Combatting the environmental hazards that affect Lake Victoria
Representatives from the University of Nairobi, Kenya developed a community education project to combat the environmental hazards that affect Lake Victoria, the world’s second largest fresh water lake, and threatening the livelihoods and health of the four million people who live around it.
After winning the Prize, the project was launched in the main Lake Victoria town of Kisumu as part of its centenary festival.
Popular theatre techniques of song, dance and drama were used to raise awareness in the rural communities of Lake Victoria of the threat to their health and livelihoods and ways in which they could become involved.
What Happened Next
Although the challenge of the ‘Water Hyacinth’ choking the world’s second largest fresh water lake still persists, the seeds for incremental progress for overall socio-economic development around Lake Victoria were sown thanks to the St Andrews Prize.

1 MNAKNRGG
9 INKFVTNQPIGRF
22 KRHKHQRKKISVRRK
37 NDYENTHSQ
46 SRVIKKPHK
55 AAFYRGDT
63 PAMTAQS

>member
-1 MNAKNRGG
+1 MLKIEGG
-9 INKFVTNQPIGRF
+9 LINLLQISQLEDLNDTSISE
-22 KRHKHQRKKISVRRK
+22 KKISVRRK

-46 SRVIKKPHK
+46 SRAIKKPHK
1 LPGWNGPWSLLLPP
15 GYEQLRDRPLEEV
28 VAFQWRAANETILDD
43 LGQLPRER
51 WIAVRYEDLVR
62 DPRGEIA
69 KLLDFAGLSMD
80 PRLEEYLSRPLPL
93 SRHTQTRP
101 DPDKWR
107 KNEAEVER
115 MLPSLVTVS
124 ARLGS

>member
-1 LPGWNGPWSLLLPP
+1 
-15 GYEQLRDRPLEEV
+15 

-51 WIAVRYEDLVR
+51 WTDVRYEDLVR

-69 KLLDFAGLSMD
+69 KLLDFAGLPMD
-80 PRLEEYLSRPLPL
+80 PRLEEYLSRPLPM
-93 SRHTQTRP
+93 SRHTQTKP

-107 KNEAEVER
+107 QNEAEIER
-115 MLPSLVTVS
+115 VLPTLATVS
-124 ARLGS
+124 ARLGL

Protracted activism brought environmental issues to the fore of serious international attention, resulting in the three East African governments establishing an intergovernmental body specifically to study the lake environment.
Contributing to the mobilisation of a rural community by informing them of the long-term and harmful consequences of environmental degradation, and getting them collectively involved to do something about it, was the most far reaching consequence.
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